11 - Year: 1910; Census Place: San Antonio, Los Angeles, California; Roll: T624_86; Page: 1A; Enumeration District: 0341; FHL microfilm: 1374099, 1910 United States Federal Census [database on-line]. Lehi, UT, USA: Operations Inc, 2006. Original data: Thirteenth Census of the United States, 1910 (NARA microfilm publication T624, 1,178 rolls). Records of the Bureau of the Census, Record Group 29. National Archives, Washington, D.C.

12 - 12“Warner M Bonettio” in the U.S. City Directories, 1822-1995, Los Angeles, California, City Directory, 1907,, Los Angeles, California, 1915 for Warner M. Bonettio. U.S. City Directories, 1822-1995 [database on-line]. Provo, UT, USA: Operations, Inc., 2011. “Prince of Morocco Tried,” Los Angeles Herald, December 28, 1906, 4,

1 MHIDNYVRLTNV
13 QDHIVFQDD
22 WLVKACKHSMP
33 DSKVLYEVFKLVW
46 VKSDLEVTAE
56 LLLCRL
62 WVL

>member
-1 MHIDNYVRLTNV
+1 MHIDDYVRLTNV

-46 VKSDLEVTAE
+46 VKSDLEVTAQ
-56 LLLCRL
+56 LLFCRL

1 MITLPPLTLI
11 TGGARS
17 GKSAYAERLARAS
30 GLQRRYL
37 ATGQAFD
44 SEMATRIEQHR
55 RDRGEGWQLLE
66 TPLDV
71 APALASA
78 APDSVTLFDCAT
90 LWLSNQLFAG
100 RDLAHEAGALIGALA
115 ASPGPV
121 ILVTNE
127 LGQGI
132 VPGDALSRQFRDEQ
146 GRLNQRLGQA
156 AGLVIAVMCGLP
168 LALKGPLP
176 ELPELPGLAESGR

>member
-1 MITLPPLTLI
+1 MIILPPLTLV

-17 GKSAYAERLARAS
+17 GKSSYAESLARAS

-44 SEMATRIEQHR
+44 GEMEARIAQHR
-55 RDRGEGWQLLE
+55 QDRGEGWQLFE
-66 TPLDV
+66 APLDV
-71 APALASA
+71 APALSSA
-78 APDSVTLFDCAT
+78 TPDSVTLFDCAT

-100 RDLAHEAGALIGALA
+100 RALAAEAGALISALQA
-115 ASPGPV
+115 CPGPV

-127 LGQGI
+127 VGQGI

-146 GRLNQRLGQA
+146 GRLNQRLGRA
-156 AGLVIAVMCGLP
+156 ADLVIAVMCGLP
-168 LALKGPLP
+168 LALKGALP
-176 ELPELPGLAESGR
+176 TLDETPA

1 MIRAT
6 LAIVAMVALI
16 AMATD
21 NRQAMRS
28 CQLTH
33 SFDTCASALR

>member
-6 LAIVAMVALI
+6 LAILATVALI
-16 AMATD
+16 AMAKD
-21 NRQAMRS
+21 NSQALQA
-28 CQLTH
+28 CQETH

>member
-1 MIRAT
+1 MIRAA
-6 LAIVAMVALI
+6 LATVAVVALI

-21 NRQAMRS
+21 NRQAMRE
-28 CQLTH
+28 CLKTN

13 - Year: 1930; Census Place: San Antonio, Los Angeles, California; Page: 6B; Enumeration District: 1374; FHL microfilm: 2339907 1930 United States Federal Census [database on-line]. Provo, UT, USA: Operations Inc, 2002. Original data: United States of America, Bureau of the Census. Fifteenth Census of the United States, 1930. Washington, D.C.: National Archives and Records Administration, 1930. T626, 2,667 rolls.

14 - “Official Death List,” Los Angeles Times, November 16, 1937, 40.

15 - Jovana Lara “Ballard’s Mountain Honors One of LA’s Black Pioneers.” ABC7, February 13, 2018,

16 - Lara “Ballard’s Mountain.”


This project was made possible in part by a grant from the National Park Foundation.

This project was conducted in Partnership with the University of California Davis History Department through the Californian Cooperative Ecosystem Studies Unit, CA# P20AC00946

Part of a series of articles titled Women's History in the Pacific West - Lower Colorado Basin Collection.

Santa Monica Mountains National Recreation Area

Last updated: February 22, 2022